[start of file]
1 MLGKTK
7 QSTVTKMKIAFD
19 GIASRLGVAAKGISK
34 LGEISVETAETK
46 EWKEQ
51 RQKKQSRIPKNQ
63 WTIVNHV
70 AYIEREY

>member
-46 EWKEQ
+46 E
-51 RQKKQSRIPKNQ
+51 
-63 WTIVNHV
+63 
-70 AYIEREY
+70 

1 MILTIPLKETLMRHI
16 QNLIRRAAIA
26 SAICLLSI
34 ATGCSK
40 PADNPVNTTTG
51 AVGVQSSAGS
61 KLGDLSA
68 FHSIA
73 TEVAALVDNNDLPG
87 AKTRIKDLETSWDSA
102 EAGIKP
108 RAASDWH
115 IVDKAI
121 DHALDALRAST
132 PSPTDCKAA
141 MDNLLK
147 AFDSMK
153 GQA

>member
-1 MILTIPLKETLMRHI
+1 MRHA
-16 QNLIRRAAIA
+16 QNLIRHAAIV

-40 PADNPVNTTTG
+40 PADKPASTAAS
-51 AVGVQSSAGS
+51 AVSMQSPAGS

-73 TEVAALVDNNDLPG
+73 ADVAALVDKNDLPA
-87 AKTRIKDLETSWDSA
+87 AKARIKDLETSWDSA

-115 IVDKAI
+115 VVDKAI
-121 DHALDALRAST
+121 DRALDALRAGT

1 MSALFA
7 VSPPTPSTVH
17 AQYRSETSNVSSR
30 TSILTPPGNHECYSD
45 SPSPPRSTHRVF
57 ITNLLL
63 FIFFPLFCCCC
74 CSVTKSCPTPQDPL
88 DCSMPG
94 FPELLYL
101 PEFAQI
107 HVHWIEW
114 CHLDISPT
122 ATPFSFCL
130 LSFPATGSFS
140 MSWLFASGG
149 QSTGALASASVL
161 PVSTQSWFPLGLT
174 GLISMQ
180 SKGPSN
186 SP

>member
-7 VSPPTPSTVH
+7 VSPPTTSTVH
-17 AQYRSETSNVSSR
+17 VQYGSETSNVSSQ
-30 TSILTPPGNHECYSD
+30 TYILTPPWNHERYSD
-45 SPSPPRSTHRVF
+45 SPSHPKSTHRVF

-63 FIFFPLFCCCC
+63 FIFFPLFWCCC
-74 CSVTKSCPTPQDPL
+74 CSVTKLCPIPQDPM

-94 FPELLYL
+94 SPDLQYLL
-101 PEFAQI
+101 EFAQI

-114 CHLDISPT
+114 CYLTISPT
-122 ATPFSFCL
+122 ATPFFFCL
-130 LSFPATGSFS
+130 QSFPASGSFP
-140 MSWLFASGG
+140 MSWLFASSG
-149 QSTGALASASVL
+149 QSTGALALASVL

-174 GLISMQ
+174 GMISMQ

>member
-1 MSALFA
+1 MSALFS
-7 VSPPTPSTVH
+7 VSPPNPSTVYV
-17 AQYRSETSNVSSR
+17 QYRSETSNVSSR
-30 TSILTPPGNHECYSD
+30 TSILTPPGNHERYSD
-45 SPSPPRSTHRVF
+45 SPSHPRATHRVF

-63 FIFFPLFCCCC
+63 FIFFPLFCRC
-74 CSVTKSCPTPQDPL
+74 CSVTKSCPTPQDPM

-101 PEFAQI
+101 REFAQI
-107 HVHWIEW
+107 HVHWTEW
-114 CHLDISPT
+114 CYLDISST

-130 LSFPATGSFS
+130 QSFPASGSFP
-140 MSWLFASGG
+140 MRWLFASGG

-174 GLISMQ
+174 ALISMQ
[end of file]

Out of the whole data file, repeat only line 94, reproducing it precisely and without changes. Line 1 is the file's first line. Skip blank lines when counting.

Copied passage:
+122 ATPFFFCL